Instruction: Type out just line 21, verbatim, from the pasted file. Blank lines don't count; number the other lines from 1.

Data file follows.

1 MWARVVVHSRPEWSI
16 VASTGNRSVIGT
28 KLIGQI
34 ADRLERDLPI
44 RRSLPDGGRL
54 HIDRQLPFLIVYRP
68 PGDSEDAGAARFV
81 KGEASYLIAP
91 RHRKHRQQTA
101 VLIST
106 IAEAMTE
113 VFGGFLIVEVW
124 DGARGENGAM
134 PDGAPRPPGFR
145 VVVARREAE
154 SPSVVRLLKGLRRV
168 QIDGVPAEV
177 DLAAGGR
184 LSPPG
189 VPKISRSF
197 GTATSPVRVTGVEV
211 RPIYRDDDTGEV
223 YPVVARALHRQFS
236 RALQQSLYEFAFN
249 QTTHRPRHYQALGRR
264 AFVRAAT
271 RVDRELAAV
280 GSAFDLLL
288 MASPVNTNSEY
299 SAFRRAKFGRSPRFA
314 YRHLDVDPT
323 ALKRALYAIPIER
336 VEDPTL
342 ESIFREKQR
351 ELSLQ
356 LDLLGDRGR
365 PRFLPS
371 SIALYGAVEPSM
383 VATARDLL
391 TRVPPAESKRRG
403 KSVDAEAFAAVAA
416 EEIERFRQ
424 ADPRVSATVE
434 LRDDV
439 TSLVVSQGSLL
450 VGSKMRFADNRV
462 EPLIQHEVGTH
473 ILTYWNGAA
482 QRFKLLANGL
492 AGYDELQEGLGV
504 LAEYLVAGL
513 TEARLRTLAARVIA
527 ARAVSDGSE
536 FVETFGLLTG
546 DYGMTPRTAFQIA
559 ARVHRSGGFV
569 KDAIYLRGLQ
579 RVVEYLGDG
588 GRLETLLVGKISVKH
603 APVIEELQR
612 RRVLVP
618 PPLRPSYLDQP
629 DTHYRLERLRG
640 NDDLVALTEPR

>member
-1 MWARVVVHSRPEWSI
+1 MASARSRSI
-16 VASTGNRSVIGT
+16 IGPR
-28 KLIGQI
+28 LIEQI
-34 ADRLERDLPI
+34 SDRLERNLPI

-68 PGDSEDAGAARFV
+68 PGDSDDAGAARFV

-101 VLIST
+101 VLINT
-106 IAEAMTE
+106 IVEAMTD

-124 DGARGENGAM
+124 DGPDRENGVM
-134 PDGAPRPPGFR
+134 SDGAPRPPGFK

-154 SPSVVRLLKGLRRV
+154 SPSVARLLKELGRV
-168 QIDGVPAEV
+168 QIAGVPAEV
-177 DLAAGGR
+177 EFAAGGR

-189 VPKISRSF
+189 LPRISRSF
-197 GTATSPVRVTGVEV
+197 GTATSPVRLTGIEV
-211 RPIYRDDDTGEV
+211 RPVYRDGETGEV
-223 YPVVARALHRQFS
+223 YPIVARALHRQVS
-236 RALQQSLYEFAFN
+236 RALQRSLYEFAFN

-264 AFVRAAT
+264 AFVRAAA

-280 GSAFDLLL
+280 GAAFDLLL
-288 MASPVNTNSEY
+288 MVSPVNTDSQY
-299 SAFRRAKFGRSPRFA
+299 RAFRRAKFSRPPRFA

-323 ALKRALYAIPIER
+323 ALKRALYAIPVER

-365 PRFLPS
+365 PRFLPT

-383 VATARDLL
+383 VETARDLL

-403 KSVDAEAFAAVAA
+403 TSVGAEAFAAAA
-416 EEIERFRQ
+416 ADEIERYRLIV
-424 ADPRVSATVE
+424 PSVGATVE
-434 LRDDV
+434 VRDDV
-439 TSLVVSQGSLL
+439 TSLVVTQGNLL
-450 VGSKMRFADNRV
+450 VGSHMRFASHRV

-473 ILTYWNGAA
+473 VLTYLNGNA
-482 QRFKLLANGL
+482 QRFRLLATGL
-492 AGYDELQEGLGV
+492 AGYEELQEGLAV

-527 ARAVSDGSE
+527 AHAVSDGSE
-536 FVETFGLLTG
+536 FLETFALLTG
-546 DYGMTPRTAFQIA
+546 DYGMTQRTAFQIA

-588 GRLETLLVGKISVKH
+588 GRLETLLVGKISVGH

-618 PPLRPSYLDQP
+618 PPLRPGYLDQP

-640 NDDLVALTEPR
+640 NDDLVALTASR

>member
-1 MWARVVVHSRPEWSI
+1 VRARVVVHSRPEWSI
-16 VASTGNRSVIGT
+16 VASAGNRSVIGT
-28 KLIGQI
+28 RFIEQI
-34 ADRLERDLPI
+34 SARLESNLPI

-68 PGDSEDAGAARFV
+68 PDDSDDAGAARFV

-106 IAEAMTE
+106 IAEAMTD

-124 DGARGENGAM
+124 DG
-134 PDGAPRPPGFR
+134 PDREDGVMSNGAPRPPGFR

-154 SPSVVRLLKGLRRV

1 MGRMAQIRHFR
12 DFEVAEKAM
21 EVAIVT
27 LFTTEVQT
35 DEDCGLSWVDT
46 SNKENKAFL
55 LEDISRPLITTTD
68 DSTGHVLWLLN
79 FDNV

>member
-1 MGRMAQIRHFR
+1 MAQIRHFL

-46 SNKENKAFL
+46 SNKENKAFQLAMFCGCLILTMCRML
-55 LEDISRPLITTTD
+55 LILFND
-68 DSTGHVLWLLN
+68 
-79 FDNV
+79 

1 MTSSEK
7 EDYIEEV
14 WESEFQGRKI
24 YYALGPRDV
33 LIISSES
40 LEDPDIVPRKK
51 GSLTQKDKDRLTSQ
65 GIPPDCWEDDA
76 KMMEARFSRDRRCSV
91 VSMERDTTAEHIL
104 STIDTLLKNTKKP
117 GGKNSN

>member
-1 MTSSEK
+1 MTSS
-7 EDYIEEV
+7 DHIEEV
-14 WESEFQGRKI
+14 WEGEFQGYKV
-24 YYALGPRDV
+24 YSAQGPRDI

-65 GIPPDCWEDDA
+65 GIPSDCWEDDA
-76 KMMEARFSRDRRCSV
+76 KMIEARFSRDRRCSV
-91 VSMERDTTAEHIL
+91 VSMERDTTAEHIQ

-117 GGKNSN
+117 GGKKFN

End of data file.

197 GTATSPVRVTGVEV